This is an excellent article from the WSJ, September 24, about the progress Africa is making in building up small business: “Across Africa, scores on tiny manufacturers have been going where most multinationals fear to tread…”
As I have been reading about the many challenges facing the frontier markets, I was reminded of Paul Collier’s comments in his book, “The Bottom Billion”, about the different kinds of traps that can, and are, hampering growth and progress in many frontier market countries. One trap, that of being “resource rich” often results in a corrupt government siphoning off the revenues of resource extraction for its own use rather than for the good of the populace. One organization, The Extractive Industries Transparency Initiative (EITI) has created several strict protocols involving accountability, transparency of cash receipts and expenditures and systematic reviews as a prerequisite for membership. Here is a link to a very powerful video documenting this “trap” through the eyes of those directly affected.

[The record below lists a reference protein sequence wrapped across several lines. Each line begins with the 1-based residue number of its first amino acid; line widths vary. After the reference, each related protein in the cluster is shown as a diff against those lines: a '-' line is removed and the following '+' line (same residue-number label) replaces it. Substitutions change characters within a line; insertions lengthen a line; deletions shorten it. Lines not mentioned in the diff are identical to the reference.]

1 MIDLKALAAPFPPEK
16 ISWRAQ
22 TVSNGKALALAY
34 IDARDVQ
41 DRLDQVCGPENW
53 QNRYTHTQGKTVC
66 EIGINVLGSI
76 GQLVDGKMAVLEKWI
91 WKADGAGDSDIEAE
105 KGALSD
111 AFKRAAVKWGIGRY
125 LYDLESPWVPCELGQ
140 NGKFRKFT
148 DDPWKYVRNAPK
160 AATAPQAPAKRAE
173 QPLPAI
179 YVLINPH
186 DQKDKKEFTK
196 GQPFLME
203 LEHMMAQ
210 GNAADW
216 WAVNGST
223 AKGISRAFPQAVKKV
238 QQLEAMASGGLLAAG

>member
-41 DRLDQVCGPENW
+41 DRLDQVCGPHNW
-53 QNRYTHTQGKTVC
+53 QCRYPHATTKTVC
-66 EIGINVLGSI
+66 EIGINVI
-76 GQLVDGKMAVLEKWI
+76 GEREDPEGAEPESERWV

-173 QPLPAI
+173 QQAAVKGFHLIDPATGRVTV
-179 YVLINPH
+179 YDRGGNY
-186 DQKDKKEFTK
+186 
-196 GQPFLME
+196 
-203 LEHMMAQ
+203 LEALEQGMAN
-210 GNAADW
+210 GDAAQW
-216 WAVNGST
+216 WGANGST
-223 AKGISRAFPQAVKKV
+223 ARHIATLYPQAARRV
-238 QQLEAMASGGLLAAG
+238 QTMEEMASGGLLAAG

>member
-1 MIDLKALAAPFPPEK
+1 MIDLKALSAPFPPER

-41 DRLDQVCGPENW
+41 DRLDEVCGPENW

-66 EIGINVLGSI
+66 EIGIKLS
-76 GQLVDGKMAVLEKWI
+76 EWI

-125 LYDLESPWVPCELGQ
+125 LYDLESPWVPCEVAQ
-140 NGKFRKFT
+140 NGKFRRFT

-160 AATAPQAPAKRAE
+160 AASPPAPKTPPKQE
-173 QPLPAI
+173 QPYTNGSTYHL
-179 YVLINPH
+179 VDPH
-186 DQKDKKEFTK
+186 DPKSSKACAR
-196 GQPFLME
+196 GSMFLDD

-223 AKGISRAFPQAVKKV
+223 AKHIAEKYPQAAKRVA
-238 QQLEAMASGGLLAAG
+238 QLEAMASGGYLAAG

In today’s WSJ:
The government of Rwanda will create a new graduate engineering program in conjunction with a major U.S. university, a step toward building itself into an African technology hub 17 years after a genocidal conflict claimed nearly a million lives.
Rwandan President Paul Kagame and Jared L. Cohon, president of Pittsburgh-based Carnegie Mellon University, will sign the agreement Friday in Pittsburgh to establish and operate the program from Rwanda’s capital, Kigali, where a new campus is to be built. The African Development Fund is supporting the project with $13 million in funding, according to the fund’s parent, the African Development Bank.